Top nursing graduates change careers, win awards
A former restaurant manager, certified nurse and two stay-at-home moms demonstrated it’s never too late to pursue your dreams as they received awards for excellence in nursing during College of the Mainland’s associate degree nursing program pinning ceremony. Nursing professors selected the four students, who returned to school after several years’ absence, for their outstanding leadership, scholarship and clinical performance.
“We had a fantastic group. This year it was really hard to choose,” said professor Jennifer Higgs, who was one of the instructors selecting students for the awards. “The outstanding students are involved in other organizations and leadership.”
A third-generation nurse with her mother and grandmother working in the field, Brittany Davis, of Webster, received the award for student of the year for the June 2013 class. Davis was interested in medicine from an early age and despite the challenges of juggling school and her responsibilities as a wife and mother of a 3-year-old, she knows her efforts were worth it.
“I made up my mind that this is what I’m going to do, and I put in 110 percent. It paid off,” she said. “I set a goal, and I met that goal.”
Receiving the student of the year award for the May 2013 class, Wesley Kuykendall came to the nursing field after exploring several careers. While working as a restaurant manager, he knew it was time for a change. After being out of school for seven years, adjusting to classes and exams was a challenge.
“I attended almost all the tutoring sessions. I had a really good relationship with my teachers. They were always ready to help,” said Kuykendall.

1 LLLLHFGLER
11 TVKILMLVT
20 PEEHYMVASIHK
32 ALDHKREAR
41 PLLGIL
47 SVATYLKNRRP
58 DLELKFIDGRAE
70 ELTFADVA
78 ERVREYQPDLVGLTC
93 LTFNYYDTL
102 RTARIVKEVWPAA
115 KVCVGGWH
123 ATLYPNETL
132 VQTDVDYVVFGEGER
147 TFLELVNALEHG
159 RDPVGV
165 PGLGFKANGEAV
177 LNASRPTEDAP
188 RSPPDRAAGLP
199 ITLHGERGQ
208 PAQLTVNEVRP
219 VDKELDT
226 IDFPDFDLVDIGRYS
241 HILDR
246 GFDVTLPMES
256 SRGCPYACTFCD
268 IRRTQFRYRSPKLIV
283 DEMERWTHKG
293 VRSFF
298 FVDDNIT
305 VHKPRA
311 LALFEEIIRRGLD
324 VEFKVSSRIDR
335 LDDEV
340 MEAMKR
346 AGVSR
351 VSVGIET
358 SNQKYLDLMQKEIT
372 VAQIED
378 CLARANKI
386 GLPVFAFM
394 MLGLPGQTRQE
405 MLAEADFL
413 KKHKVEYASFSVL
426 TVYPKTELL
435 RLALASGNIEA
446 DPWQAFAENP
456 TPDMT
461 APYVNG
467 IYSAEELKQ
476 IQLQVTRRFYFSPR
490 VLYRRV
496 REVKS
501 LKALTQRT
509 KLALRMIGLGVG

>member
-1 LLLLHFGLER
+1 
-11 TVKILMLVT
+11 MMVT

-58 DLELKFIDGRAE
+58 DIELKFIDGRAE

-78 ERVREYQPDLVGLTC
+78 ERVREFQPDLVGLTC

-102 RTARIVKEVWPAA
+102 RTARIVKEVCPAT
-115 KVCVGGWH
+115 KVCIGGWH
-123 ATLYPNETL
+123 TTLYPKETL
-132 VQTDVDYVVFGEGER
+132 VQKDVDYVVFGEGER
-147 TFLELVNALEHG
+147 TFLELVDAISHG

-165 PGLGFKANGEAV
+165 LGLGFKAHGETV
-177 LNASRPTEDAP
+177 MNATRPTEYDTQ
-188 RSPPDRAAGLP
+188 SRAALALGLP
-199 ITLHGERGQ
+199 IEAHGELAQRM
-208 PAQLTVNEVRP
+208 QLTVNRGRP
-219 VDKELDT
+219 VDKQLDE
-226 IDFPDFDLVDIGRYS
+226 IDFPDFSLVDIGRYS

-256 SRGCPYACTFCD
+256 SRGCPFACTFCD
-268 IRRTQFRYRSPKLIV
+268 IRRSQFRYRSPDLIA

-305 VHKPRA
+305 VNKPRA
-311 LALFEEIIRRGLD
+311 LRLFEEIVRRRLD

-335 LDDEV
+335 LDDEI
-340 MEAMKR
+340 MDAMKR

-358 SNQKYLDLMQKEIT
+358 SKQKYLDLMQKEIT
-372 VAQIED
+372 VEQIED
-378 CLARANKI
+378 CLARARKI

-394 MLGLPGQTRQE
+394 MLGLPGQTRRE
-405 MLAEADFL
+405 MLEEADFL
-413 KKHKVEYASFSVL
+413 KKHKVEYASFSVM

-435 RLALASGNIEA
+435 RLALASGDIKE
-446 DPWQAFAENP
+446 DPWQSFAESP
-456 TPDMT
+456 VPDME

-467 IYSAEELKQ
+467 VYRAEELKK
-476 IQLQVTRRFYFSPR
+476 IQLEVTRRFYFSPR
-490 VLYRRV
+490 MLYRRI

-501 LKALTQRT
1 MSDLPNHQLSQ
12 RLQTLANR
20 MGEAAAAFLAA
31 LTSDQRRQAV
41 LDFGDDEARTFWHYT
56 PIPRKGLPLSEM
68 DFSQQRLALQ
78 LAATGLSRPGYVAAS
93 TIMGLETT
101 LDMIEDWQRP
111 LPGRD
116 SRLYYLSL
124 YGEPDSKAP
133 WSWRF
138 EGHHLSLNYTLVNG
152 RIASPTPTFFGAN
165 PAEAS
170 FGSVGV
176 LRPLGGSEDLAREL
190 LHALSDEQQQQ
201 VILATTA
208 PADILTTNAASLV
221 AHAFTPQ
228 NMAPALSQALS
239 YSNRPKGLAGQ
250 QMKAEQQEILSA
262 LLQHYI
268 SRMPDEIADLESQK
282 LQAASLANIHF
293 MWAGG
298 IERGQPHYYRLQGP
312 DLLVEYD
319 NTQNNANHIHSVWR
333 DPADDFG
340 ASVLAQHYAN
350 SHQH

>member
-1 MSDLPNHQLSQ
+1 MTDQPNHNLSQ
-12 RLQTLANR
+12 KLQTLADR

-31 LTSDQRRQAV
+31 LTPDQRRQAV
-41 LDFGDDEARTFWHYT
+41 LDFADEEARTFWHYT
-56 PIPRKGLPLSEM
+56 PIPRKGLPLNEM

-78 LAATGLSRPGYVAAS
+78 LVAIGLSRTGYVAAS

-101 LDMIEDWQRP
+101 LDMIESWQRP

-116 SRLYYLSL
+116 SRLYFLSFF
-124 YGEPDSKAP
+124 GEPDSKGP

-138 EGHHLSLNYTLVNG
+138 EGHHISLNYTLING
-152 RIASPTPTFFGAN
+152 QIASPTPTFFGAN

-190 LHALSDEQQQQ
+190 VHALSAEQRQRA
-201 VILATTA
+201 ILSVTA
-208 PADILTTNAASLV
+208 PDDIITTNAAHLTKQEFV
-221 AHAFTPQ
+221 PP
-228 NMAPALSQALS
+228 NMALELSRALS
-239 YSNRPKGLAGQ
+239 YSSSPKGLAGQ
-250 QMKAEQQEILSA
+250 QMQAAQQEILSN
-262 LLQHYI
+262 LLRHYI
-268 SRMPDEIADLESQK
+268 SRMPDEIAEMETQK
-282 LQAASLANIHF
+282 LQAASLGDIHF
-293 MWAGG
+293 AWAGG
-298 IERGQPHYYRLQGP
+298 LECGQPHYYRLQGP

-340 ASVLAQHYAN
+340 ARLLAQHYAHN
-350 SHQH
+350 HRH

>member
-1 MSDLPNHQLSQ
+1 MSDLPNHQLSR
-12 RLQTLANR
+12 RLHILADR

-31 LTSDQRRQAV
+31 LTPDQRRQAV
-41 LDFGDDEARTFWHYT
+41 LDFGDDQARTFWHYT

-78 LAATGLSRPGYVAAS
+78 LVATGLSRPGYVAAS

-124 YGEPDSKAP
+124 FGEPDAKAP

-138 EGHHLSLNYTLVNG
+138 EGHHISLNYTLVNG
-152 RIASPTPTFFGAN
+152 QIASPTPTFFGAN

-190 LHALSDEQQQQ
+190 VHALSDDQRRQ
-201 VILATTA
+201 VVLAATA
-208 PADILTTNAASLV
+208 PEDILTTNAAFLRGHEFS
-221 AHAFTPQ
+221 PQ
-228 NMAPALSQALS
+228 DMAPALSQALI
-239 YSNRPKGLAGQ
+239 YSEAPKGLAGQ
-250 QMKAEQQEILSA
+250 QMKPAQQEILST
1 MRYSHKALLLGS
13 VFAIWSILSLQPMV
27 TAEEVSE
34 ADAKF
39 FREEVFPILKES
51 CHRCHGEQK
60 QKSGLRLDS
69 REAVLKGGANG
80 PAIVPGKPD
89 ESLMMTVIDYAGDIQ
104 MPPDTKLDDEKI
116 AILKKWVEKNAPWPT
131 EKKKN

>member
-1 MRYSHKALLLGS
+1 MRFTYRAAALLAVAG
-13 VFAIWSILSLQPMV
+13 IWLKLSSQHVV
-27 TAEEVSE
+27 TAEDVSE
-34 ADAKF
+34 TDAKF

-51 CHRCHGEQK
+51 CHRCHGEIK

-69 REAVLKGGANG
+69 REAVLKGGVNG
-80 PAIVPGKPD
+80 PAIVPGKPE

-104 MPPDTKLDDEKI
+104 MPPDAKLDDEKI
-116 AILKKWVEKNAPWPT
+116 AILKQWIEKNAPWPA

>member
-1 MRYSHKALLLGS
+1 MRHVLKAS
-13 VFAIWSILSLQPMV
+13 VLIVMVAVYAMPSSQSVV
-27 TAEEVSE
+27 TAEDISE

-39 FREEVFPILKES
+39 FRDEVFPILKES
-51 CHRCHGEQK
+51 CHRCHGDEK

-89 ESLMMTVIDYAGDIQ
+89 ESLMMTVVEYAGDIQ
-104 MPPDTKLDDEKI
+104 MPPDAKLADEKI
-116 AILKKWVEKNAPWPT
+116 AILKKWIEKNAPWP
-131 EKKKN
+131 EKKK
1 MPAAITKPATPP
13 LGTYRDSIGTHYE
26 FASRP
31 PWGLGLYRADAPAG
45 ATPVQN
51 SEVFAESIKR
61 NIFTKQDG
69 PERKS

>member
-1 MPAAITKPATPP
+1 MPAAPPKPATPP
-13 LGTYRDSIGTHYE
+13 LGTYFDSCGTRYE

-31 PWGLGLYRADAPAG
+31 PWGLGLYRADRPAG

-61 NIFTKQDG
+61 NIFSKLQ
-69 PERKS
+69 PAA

A former preschool teacher, Kuykendall plans to pursue a career in pediatric nursing. The specialty will unite his love for children and service and is one he got to explore during a clinical at Texas Children’s Hospital.
“I’ve always enjoyed working with children,” he said. “Nursing’s very rewarding, just the feeling that you get to help people.”
Winning the outstanding student clinical performance award for the June 2013 class, Veronica Veit currently works at San Jacinto Methodist in Baytown as a certified nurse assistant. Her childhood dream was to be in the medical field.
“Since I was little I wanted to be a doctor and then I realized that nurses were the ones who spent most of the time with patients. I wanted that interaction,” she said. “I remember nurses when my brother and sister were born and that was like 10 years ago. You always have a lasting impression on your patients.”
In the last two years she’s worked, studied and helped her family in a difficult time.
“All of the teachers (have) an open door policy,” Veit said. “I couldn’t have gotten through this year without them.”
Nursing program director Gay Reeves agreed.
“COM nursing students are the best, and they are very appreciative of their nursing faculty and tutors’ efforts to assist them in being successful in the nursing program. COM nursing programs have outstanding and dedicated faculty committed to assisting every student to be successful in the program and meet their goal to become a nurse,” said Reeves.
Receiving the award for outstanding student clinical performance for the May 2013 class, Rachel Bolton, of Santa Fe, first came to COM to become a licensed vocational nurse after a divorce necessitated that she return to work after fifteen years as a stay-at-home mom. She feels the licensed vocational nursing professors’ thorough, hands-on instruction helped prepared her for the rigors of the Associate Degree Nursing Program.
“They’re tough, but they’re great. It was a good foundation. I went in a little more confident,” she said.
Her 18-year-old daughter Kayla McBroom, a student in COM’s Collegiate High School, graduated with her Associate of Arts on the same day that her mother graduated with her associate degree in nursing.
“(My kids) have been my inspiration. It was a good day. Some of us older ones have waited a long time,” Bolton said. “I’m ready to get out there and work.”